Green Innovations: Meet The Finalists In The Water Category Of This Year's Zayed Sustainability Prize These three finalists are proving that innovative solutions can be tailored to meet communities' specific water needs, and to help vulnerable communities.
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Established in 2008, the Zayed Sustainability Prize is the UAE's pioneering global award for recognizing excellence in sustainability, which honors the the humanitarian and sustainability legacy of the UAE's Founding Father, H.H. Sheikh Zayed bin Sultan Al Nahyan.
Since then, the Prize has awarded 106 winners who have positively impacted the lives of over 378 million people around the world by accelerating sustainable development through their impactful, innovative, and inspiring solutions.
As we near the conclusion of 2023, the UAE's Year of Sustainability, while also anticipating the upcoming 28th edition of the Conference of the Parties of the United Nations Framework Convention on Climate Change (COP28) in the UAE, this year's edition of the Zayed Sustainability Prize continues to champion pioneers in sustainable solutions, with the winners set to be announced on December 1, 2023.
Here, we take a look at the finalists in the water category of this year's Zayed Sustainability Prize, all of whom are at the forefront of addressing critical water security challenges with groundbreaking innovations that are redefining wastewater treatment, as well as providing essential access to safe water for vulnerable communities worldwide.
This year, the water category finalists are leading the way with their inventive approaches to water conservation and management.
These three finalists are proving that innovative solutions can be tailored to meet communities' specific water needs, and to help vulnerable communities better manage, treat, and access precious water resources.
Founded by Bayan Al-Abdullat and Najwan Mohammad, ADADK has developed a system equipped with wireless sensors to detect various leaks at an early stage.
At the heart of the Jordan-based SME's success lies its AdadkSensor, a transformative device deployed in households and refugee camps across Jordan, Germany, Tunisia, and the US. This wireless smart sensor, coupled with a mobile app, employs machine learning and augmented reality with 95% accuracy.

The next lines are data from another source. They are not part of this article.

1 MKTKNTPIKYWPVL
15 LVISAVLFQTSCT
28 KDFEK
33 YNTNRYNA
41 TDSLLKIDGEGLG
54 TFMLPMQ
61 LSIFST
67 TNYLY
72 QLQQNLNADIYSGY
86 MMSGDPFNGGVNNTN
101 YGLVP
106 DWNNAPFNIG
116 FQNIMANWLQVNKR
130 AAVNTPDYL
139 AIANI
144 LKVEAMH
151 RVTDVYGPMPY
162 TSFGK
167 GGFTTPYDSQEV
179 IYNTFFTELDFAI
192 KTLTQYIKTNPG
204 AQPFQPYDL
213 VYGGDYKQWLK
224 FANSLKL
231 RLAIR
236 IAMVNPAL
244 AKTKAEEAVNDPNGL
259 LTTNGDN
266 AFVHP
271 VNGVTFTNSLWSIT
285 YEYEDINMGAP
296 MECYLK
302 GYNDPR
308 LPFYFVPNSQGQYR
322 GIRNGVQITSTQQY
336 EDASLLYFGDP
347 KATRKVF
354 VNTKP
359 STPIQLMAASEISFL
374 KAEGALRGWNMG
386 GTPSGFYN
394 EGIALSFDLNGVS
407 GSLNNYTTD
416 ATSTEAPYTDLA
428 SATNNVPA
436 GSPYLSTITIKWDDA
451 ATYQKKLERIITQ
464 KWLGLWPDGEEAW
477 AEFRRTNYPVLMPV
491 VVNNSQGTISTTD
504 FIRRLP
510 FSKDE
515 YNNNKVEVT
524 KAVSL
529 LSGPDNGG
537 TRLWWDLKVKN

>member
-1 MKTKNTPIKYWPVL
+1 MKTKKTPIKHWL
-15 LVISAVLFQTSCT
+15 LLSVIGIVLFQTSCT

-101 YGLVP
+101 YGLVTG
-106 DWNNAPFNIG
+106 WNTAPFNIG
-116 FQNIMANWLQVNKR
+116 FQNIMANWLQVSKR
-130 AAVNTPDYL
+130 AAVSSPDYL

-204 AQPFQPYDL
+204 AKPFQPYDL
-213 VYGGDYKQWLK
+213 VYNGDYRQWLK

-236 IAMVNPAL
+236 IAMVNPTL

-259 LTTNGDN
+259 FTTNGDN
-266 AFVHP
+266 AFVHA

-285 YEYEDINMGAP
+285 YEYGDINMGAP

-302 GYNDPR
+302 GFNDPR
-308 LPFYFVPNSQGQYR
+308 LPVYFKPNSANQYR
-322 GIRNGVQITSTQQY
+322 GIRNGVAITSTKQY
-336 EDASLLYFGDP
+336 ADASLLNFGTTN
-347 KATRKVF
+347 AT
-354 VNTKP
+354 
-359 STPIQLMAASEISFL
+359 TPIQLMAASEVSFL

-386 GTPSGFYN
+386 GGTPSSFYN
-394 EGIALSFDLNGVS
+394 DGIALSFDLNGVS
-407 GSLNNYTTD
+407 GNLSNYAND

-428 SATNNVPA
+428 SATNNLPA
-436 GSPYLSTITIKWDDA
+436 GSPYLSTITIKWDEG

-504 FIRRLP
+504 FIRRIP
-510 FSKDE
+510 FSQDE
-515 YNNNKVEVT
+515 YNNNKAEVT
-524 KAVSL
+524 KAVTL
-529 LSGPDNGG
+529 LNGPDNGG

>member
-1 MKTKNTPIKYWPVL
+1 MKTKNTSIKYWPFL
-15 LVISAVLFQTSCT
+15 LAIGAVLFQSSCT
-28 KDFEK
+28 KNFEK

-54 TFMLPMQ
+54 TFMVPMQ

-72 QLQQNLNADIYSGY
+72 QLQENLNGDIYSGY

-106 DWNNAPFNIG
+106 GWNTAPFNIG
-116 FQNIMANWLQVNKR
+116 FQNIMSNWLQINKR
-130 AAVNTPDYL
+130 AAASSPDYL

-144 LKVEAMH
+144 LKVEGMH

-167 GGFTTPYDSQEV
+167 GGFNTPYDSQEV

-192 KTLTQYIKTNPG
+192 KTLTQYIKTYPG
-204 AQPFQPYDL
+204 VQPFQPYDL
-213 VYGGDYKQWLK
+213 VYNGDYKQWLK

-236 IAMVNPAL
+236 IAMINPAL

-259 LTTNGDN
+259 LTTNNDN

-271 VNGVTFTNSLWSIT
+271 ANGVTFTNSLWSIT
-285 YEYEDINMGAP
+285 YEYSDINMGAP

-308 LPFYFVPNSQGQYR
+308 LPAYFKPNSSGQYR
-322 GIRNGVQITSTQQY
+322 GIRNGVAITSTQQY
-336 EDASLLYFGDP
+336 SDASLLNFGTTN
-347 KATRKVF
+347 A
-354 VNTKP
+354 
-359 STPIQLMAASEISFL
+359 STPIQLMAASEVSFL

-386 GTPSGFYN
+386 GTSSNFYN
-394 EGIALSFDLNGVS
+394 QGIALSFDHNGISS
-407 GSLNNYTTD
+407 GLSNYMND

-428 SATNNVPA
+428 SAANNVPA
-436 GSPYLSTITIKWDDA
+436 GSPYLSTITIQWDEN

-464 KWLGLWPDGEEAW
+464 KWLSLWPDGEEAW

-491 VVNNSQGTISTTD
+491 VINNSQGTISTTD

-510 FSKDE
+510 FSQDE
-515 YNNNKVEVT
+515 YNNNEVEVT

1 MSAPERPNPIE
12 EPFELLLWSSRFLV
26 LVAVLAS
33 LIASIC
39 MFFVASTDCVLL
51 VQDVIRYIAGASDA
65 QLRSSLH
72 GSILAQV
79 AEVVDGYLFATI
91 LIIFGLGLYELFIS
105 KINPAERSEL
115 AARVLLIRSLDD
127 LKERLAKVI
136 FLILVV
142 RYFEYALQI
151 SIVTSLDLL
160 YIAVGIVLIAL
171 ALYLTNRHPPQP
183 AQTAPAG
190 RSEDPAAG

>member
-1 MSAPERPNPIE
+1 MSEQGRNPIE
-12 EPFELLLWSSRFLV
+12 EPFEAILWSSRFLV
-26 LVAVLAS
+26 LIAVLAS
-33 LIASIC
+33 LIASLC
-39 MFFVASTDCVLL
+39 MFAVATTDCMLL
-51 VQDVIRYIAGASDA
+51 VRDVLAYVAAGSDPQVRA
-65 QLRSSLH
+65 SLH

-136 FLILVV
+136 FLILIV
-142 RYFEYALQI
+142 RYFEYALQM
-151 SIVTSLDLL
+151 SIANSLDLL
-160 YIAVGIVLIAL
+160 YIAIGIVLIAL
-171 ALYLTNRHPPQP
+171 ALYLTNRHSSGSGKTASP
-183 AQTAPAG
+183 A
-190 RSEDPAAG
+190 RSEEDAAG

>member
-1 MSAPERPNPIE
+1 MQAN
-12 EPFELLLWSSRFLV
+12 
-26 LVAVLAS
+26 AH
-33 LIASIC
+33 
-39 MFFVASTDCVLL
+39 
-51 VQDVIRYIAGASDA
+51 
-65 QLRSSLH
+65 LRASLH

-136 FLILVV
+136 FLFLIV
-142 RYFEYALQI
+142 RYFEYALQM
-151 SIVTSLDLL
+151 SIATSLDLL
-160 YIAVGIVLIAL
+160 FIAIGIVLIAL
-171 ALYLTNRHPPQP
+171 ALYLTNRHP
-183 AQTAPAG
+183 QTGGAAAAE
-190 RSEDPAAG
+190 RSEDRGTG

"ADADK speaks the language of water- by developing a smart technology that allows us to listen to and understand our water, we provide people with easy and affordable tools to allow anyone to take real-time action," says Al-Abdullat. "We aspire to save homes, communities, industries, and the planet."
Operating across five countries, ADADK has, so far, positively impacted over 200,000 lives, prevented eight million gallons of water loss, and curbed 90,000 tonnes of carbon dioxide emissions annually.
Its technology has also averted over US$13 million in structural damages, and it has also forged partnerships with over 20 non-governmental organizations (NGOs) and private firms, creating a powerful network for change.
Eau et Vie
Through a simple yet ingenious approach, Eau et Vie ensures sustainable access to clean water directly within the homes of urban residents through individual taps," declares Philippe de Roux, co-founder and CEO, Eau et Vie.
Along with his co-founder Valérie Dumans, de Roux drew inspiration for Eau et Vie from his experience working in a social micro-credit programme in The Philippines.
Source: Eau et Vie
His exposure to the challenges faced by Manila's urban poor, including water scarcity and high costs, served as the driving force behind Eau et Vie's solution, which centers on water access and community engagement.
The France-based company's community-oriented approach, unique payment structure, and door-to-door service provision make vital services accessible to underserved communities.
To date, its efforts have provided clean drinking water and additional services to 52,000 residents in 28 communities across The Philippines and Bangladesh.
Denmark's TransForm leads in wastewater, sewage, and sludge treatment with its innovative Rootzone soil filtration.
This eco-friendly innovation stands out for treating waste streams without energy or chemicals.
The 30-year-old company removes contaminants from oil-contaminated water and sludge, cuts natural groundwater use by 50-70%, captures carbon emissions, and generates clean oxygen using constructed wetland systems.
"Traditional methods of wastewater treatment involve complex and energy-intensive processes, leading to high costs," explains TransForm CEO Mikkel Dalsgaard. "We have successfully implemented Rootzone technology in several areas, while reducing environmental impact and demonstrating substantial cost savings."
"TransForm aims to establish a franchising model that brings our technology to more communities in need," Dalsgaard continues. "This approach will not only increase market impact, but also create greater awareness and adoption of sustainable solutions, ultimately contributing to a more sustainable and circular economy."